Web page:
My style of blogging shifted accordingly, because at both FDL and C&L the emphasis was on hourly production of posts and a steady flow throughout the today. This meant writing a lot more posts that were much shorter. And as you can see from my archives here, some of my heaviest production came as the editor of C&L, when I was also creating videos to accompany most of my writing. It also meant that I wrote a lot more on daily politics, though what I tried to really specialize in during those years was a sustained media critique, along with my usual focus on the mainstreaming of right-wing extremism.
Unfortunately, I also made the mistake during those years of letting Orcinus more or less wither and die. I started out trying to crosspost all my work from those blogs, but soon ran out of gas and began letting Orcinus go un-updated for weeks and months at a time. After all, it was by this time drawing only a few thousand readers daily, and I was editing blogs that were north of 150,000 daily readers. Pretty soon, all the readers went away.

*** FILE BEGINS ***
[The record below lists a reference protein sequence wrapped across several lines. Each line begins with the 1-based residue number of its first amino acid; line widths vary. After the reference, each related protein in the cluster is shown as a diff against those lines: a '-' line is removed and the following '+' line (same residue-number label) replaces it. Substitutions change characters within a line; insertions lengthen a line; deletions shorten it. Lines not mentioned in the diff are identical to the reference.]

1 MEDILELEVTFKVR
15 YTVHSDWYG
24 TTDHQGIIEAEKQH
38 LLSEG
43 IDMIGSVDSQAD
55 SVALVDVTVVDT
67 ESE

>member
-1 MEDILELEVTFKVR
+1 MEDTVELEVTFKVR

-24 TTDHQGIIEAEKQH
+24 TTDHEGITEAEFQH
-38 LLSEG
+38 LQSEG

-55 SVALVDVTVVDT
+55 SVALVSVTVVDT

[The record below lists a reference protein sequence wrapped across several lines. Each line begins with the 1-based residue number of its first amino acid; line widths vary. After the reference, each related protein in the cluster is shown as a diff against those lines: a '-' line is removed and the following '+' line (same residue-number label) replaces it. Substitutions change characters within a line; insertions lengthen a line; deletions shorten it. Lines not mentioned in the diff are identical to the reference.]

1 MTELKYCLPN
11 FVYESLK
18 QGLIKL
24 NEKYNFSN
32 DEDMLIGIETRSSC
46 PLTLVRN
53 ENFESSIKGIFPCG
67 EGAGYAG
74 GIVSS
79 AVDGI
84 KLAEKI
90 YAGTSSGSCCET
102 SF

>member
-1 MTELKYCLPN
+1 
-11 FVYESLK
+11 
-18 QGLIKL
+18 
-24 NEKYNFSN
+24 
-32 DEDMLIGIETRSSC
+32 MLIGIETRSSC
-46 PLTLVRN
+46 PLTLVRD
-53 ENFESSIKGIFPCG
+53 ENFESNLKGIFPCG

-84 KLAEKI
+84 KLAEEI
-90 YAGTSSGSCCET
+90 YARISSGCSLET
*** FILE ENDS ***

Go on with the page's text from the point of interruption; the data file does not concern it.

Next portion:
In some ways, that actually makes Orcinus today much more comfortable for me, because there is no longer any pressure to produce material or to weigh in on given subjects. I'm able to post at a more considered pace, and the material I'm producing is a bit more substantive.